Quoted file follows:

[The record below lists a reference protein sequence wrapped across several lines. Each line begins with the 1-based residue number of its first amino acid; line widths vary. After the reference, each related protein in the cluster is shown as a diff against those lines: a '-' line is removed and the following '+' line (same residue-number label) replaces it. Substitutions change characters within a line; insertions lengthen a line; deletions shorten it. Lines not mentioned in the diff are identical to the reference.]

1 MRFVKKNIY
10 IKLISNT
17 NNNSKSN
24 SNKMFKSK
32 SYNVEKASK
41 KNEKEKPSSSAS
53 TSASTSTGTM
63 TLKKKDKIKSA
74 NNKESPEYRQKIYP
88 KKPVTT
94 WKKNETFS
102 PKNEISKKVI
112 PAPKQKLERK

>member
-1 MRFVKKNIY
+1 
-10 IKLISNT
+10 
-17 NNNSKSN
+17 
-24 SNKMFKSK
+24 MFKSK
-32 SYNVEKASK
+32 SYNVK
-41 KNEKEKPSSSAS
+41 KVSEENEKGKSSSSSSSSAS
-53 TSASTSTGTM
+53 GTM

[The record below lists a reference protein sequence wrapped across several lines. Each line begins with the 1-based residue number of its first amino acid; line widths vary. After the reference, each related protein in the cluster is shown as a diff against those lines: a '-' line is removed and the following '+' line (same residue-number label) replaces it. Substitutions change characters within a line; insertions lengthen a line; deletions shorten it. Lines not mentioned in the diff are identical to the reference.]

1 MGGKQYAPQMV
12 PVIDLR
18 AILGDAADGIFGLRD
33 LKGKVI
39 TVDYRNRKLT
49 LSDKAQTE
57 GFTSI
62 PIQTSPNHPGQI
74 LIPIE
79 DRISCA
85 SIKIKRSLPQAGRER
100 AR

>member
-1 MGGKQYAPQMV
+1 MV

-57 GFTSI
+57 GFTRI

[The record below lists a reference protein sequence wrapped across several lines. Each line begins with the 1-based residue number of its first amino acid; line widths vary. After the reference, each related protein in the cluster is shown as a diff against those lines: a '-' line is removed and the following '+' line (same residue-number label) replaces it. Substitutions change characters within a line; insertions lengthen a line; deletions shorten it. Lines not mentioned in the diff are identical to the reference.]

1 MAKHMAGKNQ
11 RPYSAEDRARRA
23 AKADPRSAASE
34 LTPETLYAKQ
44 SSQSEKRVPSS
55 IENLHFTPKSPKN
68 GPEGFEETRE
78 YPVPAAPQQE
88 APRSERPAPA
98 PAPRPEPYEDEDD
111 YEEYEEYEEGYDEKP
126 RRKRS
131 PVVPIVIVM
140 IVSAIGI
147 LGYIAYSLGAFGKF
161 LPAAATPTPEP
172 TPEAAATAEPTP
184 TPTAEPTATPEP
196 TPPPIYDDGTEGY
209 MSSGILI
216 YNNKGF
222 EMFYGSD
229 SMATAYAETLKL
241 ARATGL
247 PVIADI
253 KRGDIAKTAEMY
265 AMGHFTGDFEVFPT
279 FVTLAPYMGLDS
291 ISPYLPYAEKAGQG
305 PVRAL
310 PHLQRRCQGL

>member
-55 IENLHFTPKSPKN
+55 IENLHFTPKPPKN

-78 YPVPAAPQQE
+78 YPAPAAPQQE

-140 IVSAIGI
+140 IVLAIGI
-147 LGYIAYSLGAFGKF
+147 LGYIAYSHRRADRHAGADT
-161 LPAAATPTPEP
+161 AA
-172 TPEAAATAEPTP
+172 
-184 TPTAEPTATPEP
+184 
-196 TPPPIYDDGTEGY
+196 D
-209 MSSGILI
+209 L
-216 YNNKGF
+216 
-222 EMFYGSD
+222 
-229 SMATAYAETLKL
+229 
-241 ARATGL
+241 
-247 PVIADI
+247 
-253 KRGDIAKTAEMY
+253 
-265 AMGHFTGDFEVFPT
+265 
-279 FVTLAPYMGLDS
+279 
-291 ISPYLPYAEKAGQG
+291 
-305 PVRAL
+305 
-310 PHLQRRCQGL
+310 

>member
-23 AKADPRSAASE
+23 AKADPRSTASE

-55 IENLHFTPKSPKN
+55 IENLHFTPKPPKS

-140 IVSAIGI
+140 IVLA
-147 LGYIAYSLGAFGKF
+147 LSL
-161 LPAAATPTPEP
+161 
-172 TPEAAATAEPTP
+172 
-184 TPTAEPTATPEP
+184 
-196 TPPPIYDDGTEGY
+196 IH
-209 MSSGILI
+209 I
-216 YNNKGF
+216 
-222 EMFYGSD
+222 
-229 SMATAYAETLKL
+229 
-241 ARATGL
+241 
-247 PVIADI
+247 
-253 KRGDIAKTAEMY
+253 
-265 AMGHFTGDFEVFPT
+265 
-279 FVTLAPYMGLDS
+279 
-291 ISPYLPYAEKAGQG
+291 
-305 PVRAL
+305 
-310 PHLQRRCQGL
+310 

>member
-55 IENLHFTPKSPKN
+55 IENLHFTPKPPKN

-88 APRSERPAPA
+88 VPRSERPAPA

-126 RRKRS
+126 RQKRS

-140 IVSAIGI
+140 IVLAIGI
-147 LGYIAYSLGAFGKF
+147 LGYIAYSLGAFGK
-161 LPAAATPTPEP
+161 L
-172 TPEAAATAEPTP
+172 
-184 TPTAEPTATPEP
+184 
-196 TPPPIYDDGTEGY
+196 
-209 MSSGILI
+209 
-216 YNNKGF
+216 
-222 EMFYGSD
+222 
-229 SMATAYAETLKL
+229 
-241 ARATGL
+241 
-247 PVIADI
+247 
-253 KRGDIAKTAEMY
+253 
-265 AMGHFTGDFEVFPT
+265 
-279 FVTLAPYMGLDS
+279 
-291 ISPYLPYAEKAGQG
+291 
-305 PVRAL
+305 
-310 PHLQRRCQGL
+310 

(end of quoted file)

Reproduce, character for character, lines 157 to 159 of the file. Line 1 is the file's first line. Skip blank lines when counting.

+291 
-305 PVRAL
+305 